This article is a bit of a cop-out for one very simple reason: The future has been taking place over the better part of the past two years. We’re just seeing it all come to fruition.
SaaS companies have been told to build models that center on the customer, but it’s difficult to not put your own company’s success first since that’s what the board and investors will want to see win. It’s a long term play, to be certain, but by investing in the people that use your platform, you’ll build brand loyalty, strengthen your base, and improve your chances upstream as those people grow into more senior roles.
This is going to be a series this month from me, and obviously, the other authors will be writing more. I wanted to kick us off by talking about how we can help impact the customer’s success through the use of other teams building on this idea earlier in the customer lifecycle.
The future of customer success is more than building your CS teams. It’s about building bridges and getting other teams invested in the success of the person using the platform. If you’re not already doing this, you’ll want to start thinking about how your sales teams can help deepen these relationships.
Sales Teams Should be Invested in the Customer Journey
You have to close. That’s a fact. We can’t move beyond the conversation about sales teams until we all understand and accept this very principle rule to our sales teams. They have to close and they have to sell. Period.
Once we grasp this, it makes it easier to help put ourselves into a salesperson’s thinking about how they can better serve people with whom they’re working to bring aboard. Work with sales teams and provide them with learning materials that will help better educate the prospect on how they can do their job better. Help the salesperson develop an understanding of how difficult an uneducated customer is during onboarding or if there’s a misconception about the use of the product. When the salesperson can account for these troubles, you’ll see an improvement in your day-to-day. Gary Marroquin said it best on the podcast, “It’s a company goal to get the customer across the finish line. It’s not just creating success for external customers, but it’s also creating success internally.”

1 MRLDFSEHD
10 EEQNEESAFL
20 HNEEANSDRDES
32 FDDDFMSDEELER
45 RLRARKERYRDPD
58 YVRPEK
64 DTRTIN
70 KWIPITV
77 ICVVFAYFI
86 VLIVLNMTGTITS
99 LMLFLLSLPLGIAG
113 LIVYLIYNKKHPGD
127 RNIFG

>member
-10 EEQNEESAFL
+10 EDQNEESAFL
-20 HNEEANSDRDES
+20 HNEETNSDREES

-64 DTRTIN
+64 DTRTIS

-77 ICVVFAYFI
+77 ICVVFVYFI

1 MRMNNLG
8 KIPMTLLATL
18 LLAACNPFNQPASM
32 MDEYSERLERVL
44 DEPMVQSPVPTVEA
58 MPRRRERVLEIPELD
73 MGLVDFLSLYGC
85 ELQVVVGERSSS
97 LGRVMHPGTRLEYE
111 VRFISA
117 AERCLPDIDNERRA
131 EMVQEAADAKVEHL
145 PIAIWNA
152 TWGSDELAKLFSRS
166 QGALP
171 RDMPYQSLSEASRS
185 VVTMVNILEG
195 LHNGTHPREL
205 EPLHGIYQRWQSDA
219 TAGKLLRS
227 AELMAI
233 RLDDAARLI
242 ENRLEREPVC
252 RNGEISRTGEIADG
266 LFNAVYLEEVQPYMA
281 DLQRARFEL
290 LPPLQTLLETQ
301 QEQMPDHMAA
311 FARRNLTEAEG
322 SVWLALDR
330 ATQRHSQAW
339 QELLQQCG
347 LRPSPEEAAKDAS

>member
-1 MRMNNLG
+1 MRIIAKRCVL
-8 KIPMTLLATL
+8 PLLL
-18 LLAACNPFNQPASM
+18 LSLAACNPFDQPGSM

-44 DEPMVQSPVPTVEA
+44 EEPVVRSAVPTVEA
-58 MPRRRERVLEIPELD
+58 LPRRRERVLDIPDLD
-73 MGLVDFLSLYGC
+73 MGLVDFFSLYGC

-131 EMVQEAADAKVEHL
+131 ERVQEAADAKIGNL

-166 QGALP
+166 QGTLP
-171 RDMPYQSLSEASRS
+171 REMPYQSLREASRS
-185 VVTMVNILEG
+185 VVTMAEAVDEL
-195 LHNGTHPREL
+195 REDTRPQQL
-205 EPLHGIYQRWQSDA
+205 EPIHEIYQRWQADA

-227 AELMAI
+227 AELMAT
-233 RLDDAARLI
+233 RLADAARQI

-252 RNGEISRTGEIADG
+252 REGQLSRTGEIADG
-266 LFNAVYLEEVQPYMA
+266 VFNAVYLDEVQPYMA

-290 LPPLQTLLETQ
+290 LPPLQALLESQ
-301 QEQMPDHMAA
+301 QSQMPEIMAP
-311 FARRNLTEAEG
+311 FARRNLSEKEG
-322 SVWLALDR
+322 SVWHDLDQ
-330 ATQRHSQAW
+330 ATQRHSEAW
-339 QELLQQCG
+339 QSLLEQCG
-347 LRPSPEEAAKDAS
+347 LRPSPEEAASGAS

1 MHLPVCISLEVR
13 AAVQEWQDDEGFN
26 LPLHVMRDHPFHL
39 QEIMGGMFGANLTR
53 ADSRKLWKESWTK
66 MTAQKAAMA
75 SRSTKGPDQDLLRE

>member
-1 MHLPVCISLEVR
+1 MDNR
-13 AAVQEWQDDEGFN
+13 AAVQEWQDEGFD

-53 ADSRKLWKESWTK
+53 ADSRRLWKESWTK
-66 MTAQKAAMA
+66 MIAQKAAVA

There’s talk about how we do this even more and maybe even tying sales metrics to retention, but I fear that takes the focus off the most important aspect of the sales role (closing). We should help support our sales staff by giving them more resources to close good leads and effectively build “poor” leads into more educated consumers and direct them to use platforms in manners that are most useful to them.
CS professionals are going to be working with other teams as well, so keep following along as we publish more content throughout the month on this topic.